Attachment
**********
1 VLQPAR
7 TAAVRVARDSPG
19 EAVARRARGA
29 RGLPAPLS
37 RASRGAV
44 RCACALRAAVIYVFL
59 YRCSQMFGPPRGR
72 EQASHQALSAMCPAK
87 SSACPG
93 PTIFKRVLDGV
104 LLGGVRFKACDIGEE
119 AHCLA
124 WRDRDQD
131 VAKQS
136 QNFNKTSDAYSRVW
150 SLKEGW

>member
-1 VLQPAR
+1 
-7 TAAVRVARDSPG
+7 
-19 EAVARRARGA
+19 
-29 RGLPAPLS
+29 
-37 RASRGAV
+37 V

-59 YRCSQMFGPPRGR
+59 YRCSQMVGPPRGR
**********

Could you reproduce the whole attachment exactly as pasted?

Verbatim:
1 VLQPAR
7 TAAVRVARDSPG
19 EAVARRARGA
29 RGLPAPLS
37 RASRGAV
44 RCACALRAAVIYVFL
59 YRCSQMFGPPRGR
72 EQASHQALSAMCPAK
87 SSACPG
93 PTIFKRVLDGV
104 LLGGVRFKACDIGEE
119 AHCLA
124 WRDRDQD
131 VAKQS
136 QNFNKTSDAYSRVW
150 SLKEGW

>member
-1 VLQPAR
+1 
-7 TAAVRVARDSPG
+7 
-19 EAVARRARGA
+19 
-29 RGLPAPLS
+29 
-37 RASRGAV
+37 V

-59 YRCSQMFGPPRGR
+59 YRCSQMVGPPRGR